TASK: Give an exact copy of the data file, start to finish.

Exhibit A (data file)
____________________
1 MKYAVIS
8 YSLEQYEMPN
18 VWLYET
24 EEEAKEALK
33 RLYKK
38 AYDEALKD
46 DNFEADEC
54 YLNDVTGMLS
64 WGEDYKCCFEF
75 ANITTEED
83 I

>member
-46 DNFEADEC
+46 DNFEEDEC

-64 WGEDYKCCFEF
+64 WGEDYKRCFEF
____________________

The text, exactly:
1 MKYAVIS
8 YSLEQYEMPN
18 VWLYET
24 EEEAKEALK
33 RLYKK
38 AYDEALKD
46 DNFEADEC
54 YLNDVTGMLS
64 WGEDYKCCFEF
75 ANITTEED
83 I

>member
-46 DNFEADEC
+46 DNFEEDEC

-64 WGEDYKCCFEF
+64 WGEDYKRCFEF